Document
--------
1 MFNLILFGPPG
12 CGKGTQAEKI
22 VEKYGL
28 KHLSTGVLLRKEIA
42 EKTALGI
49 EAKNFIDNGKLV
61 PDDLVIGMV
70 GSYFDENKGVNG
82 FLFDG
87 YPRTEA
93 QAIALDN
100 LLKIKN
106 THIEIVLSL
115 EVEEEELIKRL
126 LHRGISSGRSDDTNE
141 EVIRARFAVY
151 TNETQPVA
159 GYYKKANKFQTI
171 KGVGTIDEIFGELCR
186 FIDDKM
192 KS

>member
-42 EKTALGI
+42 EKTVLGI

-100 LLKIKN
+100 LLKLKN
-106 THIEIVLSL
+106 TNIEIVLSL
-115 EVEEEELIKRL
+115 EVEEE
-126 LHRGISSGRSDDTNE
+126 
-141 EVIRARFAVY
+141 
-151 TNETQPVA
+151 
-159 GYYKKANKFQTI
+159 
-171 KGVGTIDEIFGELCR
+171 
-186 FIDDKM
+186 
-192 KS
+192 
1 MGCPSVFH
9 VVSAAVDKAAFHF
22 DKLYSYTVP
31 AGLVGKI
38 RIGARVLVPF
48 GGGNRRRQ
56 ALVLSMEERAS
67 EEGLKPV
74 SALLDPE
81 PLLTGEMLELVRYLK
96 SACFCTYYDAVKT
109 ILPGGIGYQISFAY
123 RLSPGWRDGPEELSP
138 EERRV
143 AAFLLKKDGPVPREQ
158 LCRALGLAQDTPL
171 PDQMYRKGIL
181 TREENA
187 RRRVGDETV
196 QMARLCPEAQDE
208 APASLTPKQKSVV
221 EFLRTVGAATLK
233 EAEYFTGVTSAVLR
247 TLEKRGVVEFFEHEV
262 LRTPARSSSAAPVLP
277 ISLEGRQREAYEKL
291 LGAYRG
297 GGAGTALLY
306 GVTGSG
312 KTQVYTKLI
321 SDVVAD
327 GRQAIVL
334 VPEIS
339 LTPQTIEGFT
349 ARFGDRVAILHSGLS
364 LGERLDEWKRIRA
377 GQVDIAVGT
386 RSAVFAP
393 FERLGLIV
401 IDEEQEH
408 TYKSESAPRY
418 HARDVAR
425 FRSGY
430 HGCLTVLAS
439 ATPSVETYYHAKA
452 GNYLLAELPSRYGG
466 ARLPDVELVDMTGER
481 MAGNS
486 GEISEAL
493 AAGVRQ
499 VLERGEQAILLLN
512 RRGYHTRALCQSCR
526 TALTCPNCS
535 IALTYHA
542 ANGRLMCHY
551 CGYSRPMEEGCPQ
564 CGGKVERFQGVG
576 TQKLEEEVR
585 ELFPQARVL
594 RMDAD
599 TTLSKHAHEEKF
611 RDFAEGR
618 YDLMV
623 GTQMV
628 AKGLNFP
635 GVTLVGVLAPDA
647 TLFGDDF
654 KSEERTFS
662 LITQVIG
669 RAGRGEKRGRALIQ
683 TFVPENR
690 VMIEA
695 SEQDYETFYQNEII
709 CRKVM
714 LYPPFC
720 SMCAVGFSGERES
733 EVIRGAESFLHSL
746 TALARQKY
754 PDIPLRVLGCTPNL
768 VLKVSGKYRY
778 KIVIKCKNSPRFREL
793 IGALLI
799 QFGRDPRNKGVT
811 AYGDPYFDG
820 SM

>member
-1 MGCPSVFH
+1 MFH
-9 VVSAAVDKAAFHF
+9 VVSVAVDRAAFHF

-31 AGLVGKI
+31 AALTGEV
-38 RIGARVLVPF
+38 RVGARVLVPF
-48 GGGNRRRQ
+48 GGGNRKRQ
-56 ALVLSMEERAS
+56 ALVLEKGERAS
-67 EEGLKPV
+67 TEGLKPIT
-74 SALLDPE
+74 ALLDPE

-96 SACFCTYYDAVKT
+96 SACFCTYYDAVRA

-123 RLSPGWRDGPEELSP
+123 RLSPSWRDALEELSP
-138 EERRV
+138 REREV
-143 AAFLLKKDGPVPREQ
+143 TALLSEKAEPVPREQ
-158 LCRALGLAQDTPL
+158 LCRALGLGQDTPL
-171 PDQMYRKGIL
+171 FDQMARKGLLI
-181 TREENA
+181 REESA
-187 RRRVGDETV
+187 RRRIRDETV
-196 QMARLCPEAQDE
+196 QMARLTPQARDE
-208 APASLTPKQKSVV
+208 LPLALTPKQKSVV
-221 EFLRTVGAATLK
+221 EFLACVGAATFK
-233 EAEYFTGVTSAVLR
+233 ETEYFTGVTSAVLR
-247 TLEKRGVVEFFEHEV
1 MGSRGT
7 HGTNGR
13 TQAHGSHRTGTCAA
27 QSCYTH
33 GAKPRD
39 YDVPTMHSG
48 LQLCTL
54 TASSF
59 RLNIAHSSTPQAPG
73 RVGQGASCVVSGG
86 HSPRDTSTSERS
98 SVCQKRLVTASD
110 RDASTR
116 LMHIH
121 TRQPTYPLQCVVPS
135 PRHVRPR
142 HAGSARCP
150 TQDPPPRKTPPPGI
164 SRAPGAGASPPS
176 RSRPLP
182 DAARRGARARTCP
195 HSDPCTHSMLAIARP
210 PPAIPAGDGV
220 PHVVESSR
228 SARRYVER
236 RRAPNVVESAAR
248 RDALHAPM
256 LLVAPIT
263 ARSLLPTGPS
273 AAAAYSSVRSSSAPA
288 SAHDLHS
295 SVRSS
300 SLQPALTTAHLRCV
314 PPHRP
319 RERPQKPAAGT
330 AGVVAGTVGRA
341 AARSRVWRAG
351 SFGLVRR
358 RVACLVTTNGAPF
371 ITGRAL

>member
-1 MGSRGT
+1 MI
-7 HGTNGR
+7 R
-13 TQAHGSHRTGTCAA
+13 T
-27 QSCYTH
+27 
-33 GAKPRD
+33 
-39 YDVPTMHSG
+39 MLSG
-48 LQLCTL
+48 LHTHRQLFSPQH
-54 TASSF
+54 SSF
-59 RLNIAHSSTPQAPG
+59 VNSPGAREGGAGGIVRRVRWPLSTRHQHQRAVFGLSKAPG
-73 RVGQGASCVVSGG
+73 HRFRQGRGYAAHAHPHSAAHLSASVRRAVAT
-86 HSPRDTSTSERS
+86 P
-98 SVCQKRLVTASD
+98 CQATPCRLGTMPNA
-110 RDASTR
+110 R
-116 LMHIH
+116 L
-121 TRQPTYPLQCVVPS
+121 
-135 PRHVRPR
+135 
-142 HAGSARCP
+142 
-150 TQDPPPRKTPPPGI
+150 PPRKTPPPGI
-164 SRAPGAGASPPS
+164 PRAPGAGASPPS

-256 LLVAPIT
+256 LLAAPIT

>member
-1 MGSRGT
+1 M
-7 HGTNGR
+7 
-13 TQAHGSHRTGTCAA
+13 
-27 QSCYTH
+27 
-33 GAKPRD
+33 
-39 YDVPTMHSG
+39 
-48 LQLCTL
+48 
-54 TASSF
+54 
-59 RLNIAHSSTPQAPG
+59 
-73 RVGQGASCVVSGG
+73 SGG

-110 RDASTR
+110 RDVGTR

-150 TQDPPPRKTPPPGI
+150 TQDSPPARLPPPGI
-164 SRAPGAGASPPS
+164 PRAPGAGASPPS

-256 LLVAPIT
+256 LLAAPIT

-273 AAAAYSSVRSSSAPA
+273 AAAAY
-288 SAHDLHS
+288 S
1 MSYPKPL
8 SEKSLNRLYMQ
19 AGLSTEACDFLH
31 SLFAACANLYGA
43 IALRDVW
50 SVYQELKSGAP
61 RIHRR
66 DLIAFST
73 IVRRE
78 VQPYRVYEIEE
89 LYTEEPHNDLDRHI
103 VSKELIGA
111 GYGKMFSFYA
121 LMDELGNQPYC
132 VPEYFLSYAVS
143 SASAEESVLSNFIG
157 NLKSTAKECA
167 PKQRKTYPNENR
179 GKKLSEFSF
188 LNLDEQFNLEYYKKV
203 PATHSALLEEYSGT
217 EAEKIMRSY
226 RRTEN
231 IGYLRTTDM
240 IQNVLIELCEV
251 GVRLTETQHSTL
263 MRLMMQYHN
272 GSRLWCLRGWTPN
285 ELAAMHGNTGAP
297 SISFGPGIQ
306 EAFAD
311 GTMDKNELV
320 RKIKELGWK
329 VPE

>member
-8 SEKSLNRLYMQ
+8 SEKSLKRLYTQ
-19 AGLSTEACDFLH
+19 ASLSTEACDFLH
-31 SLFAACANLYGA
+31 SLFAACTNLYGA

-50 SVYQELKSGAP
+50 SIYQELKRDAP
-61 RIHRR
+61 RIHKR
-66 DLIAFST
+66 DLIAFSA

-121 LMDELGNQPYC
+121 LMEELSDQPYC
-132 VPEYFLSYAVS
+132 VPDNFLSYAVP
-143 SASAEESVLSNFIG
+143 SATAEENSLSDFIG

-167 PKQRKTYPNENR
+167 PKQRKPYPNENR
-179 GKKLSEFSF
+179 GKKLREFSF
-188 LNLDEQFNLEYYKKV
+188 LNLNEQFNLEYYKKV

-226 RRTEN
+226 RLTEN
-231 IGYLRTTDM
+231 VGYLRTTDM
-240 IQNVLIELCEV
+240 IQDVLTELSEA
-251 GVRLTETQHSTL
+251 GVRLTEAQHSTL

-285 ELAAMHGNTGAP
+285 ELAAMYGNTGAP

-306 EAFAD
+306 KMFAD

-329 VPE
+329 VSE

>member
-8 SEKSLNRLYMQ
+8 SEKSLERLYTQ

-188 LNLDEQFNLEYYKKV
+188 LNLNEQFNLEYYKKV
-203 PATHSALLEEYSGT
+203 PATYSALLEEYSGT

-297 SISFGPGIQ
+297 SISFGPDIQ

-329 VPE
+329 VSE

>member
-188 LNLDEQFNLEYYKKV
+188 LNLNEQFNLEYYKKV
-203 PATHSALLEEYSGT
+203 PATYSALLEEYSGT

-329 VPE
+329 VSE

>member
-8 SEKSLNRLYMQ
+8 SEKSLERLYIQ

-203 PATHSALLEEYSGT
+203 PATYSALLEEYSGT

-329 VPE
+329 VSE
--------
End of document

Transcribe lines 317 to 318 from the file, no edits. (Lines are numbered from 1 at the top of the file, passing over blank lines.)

311 GTMDKNELV
320 RKIKELGWK